After six years of contentious negotiations, Health Canada has officially finalized its plan to put warning labels on sugary, salty and fatty foods – including granting a last-minute exemption for ground meat.
The new rules will require packaged foods that contain more than 15 per cent of the daily recommended intake of sugar, salt or saturated fats to display a label flagging this for consumers. Health organizations say the move is historic, and an important step in fighting obesity and diet-related illness.
“Research shows that a simple, clear symbol on the front of food packages will help consumers choose foods lower in saturated fat, sugar and sodium,” Health Minister Jean-Yves Duclos said Thursday.
The program won’t be fully implemented until 2026, a full decade after the government announced it – a long transition period Mr. Duclos said was necessary to give food companies time to comply.
The government unveiled its plan in 2016, as part of a suite of programs (including a new Canada’s Food Guide) to help Canadians move toward healthier diets.
About a quarter of Canadian adults are obese, and diet-related illness is a leading cause of death. Health Canada says diet-related disease costs the economy $28-billion a year.
But existing health messages about food, such as the “nutrition facts” table on product labels, have long been criticized as poorly designed and confusing.
The new black-and-white warning labels (which will be in addition to the nutrition facts table) feature a magnifying glass and “high in” ingredient information in simple, bolded text.
In Israel, where similar labels are already in use, over half of residents say they have changed their behaviour. A similar program in Chile has led companies to reformulate their products to make foods healthier.
The program has taken so long to implement in Canada in part because of fierce lobbying by food-industry groups.
This became clear in June, in a debate over ground meat.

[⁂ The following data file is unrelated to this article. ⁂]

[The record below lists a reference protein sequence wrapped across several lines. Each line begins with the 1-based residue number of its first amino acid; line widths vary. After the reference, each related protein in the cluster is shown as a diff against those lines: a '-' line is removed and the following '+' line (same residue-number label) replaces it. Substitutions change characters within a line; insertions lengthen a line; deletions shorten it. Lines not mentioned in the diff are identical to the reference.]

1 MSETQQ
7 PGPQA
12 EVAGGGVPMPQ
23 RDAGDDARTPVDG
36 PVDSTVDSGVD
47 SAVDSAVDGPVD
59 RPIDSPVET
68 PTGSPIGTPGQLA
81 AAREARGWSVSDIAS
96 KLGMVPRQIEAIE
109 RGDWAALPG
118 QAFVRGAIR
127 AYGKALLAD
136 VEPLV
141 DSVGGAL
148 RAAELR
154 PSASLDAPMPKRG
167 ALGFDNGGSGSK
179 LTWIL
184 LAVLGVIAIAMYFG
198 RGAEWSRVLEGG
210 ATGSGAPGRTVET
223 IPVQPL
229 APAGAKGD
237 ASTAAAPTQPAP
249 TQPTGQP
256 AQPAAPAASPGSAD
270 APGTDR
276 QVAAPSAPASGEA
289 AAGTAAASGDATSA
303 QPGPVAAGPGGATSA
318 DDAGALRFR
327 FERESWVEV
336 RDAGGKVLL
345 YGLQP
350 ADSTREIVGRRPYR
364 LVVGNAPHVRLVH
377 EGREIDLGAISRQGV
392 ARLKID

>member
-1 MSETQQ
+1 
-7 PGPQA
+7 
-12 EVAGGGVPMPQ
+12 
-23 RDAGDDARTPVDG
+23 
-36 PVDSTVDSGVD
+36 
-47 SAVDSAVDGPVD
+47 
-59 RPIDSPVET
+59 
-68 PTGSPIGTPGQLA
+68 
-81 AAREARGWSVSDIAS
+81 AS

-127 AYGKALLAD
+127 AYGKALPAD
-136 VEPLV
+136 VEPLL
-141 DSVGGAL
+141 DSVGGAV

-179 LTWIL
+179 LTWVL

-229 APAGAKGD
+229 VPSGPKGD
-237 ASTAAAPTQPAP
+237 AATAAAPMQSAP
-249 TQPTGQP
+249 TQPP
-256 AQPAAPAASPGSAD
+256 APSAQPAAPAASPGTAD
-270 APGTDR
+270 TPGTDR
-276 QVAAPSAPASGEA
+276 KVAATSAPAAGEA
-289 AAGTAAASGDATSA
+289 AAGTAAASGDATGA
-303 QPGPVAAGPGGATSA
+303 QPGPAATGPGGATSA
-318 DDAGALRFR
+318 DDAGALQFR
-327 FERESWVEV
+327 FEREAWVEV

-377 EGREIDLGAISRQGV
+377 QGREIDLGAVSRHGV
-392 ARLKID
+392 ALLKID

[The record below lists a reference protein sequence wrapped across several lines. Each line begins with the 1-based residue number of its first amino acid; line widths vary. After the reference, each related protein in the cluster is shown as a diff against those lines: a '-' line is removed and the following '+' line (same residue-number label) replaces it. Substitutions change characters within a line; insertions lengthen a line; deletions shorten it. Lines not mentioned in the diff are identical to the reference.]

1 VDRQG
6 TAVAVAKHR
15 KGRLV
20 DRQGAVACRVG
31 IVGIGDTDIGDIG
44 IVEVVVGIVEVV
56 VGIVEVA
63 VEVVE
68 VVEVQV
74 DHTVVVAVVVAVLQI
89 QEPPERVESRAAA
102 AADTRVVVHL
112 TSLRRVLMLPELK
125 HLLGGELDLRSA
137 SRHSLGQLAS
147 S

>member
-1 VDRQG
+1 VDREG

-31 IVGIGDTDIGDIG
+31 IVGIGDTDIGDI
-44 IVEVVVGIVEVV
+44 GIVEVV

After Reg Schellenberg, president of the Canadian Cattlemen’s Association, learned that Health Canada was planning to require some ground meats to display the label based on high saturated-fat content, his group helped co-ordinate more than 8,500 letters and e-mails sent to policy makers in Ottawa. The protest won the support of the Alberta government and the federal Conservative caucus.
The campaign appears to have had the desired effect. Health Canada’s plan on Thursday backtracked on its original proposal, granting ground meat an exemption – a decision Mr. Schellenberg describes as “the right choice.”
“To avoid all sorts of confusion – and to treat the two types of meat equally – we ended up with this result,” said Mr. Duclos, the Health Minister. “Which I believe is a result that both farmers and consumers will appreciate.”
Food, Health & Consumer Products of Canada (FHCP), which represents many large food companies, has also expressed its concerns. In a statement, FHCP senior vice-president of public policy Michi Furuya Chang called the 2024 deadline “unrealistic.”
She also pegged the cost of the new labels to industry at $8-billion (both direct and indirect costs) – a far cry from Health Canada’s estimate of about $800-million.
The program, she said, will create further burdens on the industry “at a time when food and beverage manufacturers are already facing unprecedented challenges tied to inflation, labour shortages and COVID-related supply chain disruptions.”
But health organizations applauded the policy.
Diabetes Canada spokesperson Ann Besner said the labels “help make the healthy choice the easy choice.”
And Manuel Arango, director of health policy at the Heart and Stroke Foundation, called the moment “historic.”
“It was a long and sustained effort,” he said. “But we’re very happy.”
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